Silk Road Tours: Our Insider’s Guide to the Top Destinations

Located just 25km from Dunhuang city, the countless frescoes, sculptures and terracotta statues that fill the Mogao Caves make up the world’s biggest collection of Buddhist art. What remains today is outstanding, and history lovers can trace the development of the Silk Road from 400AD as they move between the caves.

As always, when you travel with AsiaTravel you’ll do Dunhuang the VIP way. Enjoy private access to caves normally closed to the public accompanied by AsiaTravel Expert Director Wang, the director of the Dunhuang Academy. This experience is sure to sing to the archaeologist and adventurer in you.

Turpan: China’s Death Valley

Turpan is located in one of the driest places on earth, however, the city’s ideal position along the Silk Road turned it into a thriving desert outpost, and today it is peppered with fascinating historical relics.

The Flaming Mountains are a range of scorched peaks on the edge of the Taklimakan Desert. Here temperatures can climb to a blistering 160 degrees Farhenheit during summer time, giving the region the “death valley” title it is famous for.

Silk Road Tours: Our Insider’s Guide to the Top Destinations

Source: Colegota

In Turpan you can discover the Karez System, an ingenious method of irrigation that locals used to bring water and prosperity to this once-barren region. Through deep underground canals, the downward flow of groundwater into the Turpan depression could be harnessed, which was then used to create the city’s famed fruit orchards. It quite literally made the desert bloom and a lot of the system is still in use today.

This region is the heartland of the Uighurs, a 10-million-strong group of ethnically Turkic people, many of whom follow Islam, and continue to follow their unique cultural traditions.

If you travel with AsiaTravel, we’ll invite you into a local Uighur household where you can taste the region’s signature juicy grapes. That’ll be sure to quench your thirst after a long day out in China’s Death Valley. Get to know more about Turpan with our guide, Five Things to do in Turpan.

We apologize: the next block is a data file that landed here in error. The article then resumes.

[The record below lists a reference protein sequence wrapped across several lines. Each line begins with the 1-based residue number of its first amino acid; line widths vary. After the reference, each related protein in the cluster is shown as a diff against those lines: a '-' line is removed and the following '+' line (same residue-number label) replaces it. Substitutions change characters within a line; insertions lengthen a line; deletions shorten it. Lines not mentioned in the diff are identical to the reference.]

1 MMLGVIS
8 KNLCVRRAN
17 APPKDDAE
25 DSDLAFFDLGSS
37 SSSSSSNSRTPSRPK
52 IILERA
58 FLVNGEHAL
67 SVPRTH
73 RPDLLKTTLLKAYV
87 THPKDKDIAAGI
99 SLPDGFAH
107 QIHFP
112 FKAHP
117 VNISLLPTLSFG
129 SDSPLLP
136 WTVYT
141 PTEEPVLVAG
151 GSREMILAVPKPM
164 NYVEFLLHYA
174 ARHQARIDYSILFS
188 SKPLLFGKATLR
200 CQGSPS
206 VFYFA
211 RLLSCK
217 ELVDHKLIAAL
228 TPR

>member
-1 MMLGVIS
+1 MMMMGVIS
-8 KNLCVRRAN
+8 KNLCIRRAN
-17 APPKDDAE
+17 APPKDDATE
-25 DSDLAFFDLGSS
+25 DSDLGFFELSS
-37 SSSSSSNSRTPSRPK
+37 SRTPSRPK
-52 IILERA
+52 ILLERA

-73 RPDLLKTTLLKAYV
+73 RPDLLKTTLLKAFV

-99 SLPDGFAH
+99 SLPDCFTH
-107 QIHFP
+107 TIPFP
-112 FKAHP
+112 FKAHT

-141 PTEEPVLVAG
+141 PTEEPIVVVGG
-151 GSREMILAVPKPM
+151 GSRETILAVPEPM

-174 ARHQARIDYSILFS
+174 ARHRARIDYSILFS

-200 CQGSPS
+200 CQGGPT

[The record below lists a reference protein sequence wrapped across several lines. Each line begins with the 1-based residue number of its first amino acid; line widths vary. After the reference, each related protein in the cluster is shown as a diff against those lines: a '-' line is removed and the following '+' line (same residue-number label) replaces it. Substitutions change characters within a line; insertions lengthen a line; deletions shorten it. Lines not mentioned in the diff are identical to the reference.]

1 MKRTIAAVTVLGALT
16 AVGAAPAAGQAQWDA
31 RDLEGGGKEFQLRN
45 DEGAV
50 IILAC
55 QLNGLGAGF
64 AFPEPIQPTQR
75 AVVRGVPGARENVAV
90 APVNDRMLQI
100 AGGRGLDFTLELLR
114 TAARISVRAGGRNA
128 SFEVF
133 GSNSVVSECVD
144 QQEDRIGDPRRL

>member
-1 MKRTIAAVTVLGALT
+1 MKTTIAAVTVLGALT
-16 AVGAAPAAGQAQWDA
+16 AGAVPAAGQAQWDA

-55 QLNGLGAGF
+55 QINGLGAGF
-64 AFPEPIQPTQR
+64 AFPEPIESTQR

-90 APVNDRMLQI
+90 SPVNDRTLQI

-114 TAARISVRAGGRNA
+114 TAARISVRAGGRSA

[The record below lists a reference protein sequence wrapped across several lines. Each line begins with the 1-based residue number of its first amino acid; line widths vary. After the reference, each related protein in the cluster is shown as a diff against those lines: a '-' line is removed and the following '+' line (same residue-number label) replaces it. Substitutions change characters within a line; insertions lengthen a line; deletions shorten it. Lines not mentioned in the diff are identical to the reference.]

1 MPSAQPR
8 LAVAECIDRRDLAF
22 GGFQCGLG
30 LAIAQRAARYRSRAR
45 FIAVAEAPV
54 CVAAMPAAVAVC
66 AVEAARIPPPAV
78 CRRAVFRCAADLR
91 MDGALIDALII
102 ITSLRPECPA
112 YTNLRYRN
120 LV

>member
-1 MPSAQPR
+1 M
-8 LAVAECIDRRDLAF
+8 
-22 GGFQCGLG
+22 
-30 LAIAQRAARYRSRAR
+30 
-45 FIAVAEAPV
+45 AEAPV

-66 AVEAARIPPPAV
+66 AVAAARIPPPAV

Kashgar: the Silk Road Lives On

Kashgar is China’s westernmost city, and with a look and feel so similar to central Asia that you may wonder if you’re in China at all. It was even used as a stand-in for Kabul during the filming of “The Kite Runner”.

Here visitors can get lost in the fast-disappearing Old Town, a maze of tight alleyways, chancing upon Uighur workshops and 500-year-old mud brick dwellings. 

Silk Road Tours: Our Insider’s Guide to the Top Destinations

Source: AsiaTravel

A riot of sounds and smells can be found at the Sunday Market, which sees hordes of traders descend upon the town, to haggle over seemingly anything with four legs – camels, donkeys, sheep, cows or horses.

Our expert, local guides are the perfect companion as you wander down these ancient alleyways. They’ll be able to introduce you to the local people, strike up spontaneous conversations, and barter for rare Xinjiang carpets.

Trade continues to thrive in Kashgar today, as it has in centuries past, and visiting here feels as if the Silk Road lives on.

Feel the weight of history as you follow in the footsteps of that legendary European adventurer, exploring the multicultural mosaic of people and awe-inspiring landscapes along Marco Polo’s Silk Road tour.